At the coastal areas near the border with Fujian, most notably Chaozhou and Shantou, a variant of Minnan known commonly as Teochew (the native pronunciation of Chaozhou) is spoken. Teochew is not mutually intelligible with Cantonese, but is still mutually intelligible with the Xiamen dialect of Minnan to a small extent.
Certain parts of the province are also home to Hakka communities, and they speak the Hakka dialect, which is not mutually intelligible with Mandarin, Cantonese or Teochew.
Cantonese (Yue) cuisine comes from Guangdong in southern China. Of all the regional varieties of Chinese cuisine, Cantonese is renowned both inside and outside China. Its prominence outside China is due to its palatability to Westerners and the great numbers of early emigrants from Guangdong. In China, too, it enjoys great prestige among the eight great traditions of Chinese cuisine, and Cantonese chefs are highly sought after throughout the country.
In modern times, the Chinese province of Guangdong has become known for Guangdong music (later Guangdong folk tunes), a synthesis of a number of local folk music styles (like kunqu opera), intended as an accompaniment for the region's folk operas when it arose along the Pearl River Delta in the 1920s. It gradually evolved into a string ensemble format by the 1960s, led by the gaohu with ruan, qinqin, yangqin, sanxian, yehu, and various woodwind (including houguan or saxophone) and percussion instruments. Formerly, bowed stringed instruments such as the erxian and tiqin were used. Compositions by the noted gaohu player Lü Wencheng (吕文成, 1898-1981) remain particularly popular.
Cantonese opera is popular in Guangdong. Musical institutions in Guangdong include the Guangdong International Summer Music Festival.
Hakka music is literary and laid-back in tone, and consists entirely of five notes; many folk songs only use three notes.
 Ethnic Groups
 Colleges and Universities
- Jinan University (Guangzhou, Zhuhai, Shenzhen)
- Sun Yat-sen University (Guangzhou, Zhuhai)
- Guangdong University of Foreign Studies (广东外语外贸大学)
- Guangzhou University of Chinese Medicine
- South China Agricultural University (华南农业大学) (founded 1909) (Guangzhou)
- South China University of Technology (Guangzhou)
- Dongguan Institute of Technology
- Dongguan University of Technology (Dongguan)
- Foshan University (Guangzhou, Foshan)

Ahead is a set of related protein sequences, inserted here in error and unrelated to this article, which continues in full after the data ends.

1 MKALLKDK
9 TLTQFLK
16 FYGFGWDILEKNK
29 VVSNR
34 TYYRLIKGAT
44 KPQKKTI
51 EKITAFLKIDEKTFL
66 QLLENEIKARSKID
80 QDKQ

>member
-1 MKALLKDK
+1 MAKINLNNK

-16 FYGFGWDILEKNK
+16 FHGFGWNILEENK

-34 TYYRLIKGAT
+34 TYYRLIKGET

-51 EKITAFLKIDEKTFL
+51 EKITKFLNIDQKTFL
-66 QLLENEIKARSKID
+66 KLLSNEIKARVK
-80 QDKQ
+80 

- Guangzhou Academy of Fine Arts (广州美术学院)
- Guangdong University of Business Studies (广东商学院)
- Guangdong Institute of Science and Technology (广东省科技干部学院)
- Guangzhou Medical College (广州医学院)
- Guangzhou Normal University
- Guangdong Pharmaceutical University (广东药学院)
- Guangdong Polytechnic Normal University (广东技术师范学院)
- Guangzhou Sports University (广州体育学院)
- Guangdong University of Technology (广东工业大学)
- Guangzhou University (广州大学)
- Hanshan Teachers College
- Huizhou University
- Guangdong Education and Research Network
- Guangzhou Education College
- Guangdong Institute of Education
- Guangdong Medical College
- Guangdong Petrochemical Academy
- Guangdong Radio & TV. University
- Panyu Polytechnic
- Shaoguan University
- Shenzhen Party School
- Shantou University (Shantou)
- Shenzhen University (Shenzhen)
- Shenzhen Polytechnic
- Shunde University (Shunde)
- South China Normal University (华南师范大学)
- Southern Medical University
- Xijiang University
- Xinghai Conservatory of Music (星海音乐学院)
- Zhanjiang Normal University
- Zhaoqing University (肇庆大学)
- Zhongkai Agrotechnical College (仲恺农业技术学院) (founded 1927)
 Area and Postal Codes
|City||Area Code||Postal Code||City||Area Code||Postal Code|
|Chaozhou (潮州)||768||521000||Dongguan (东莞)||769||523000|
|Foshan (佛山)||757||528000||Guangzhou (广州)||20||510000|
|Heyuan (河源)||762||517000||Huizhou (惠州)||752||516000|
|jiangmen (江门)||750||529000||Jieyang (揭阳)||663||522000|
|Maoming (茂名)||668||525000||Meizhou (梅州)||753||514000|
|Qingyuan (清远)||763||511500||Shantou (汕头)||754||515000|
|Shanwei (汕尾)||660||516600||Shaoguan (韶关)||751||512000|
|Shenzhen (深圳)||755||518000||Yangjiang (阳江)||662||529500|
|Yunfu (云浮)||766||527300||Zhanjiang (湛江)||759||524000|
|Zhaoqing (肇庆)||758||526000||Zhongshan (中山)||760||528403|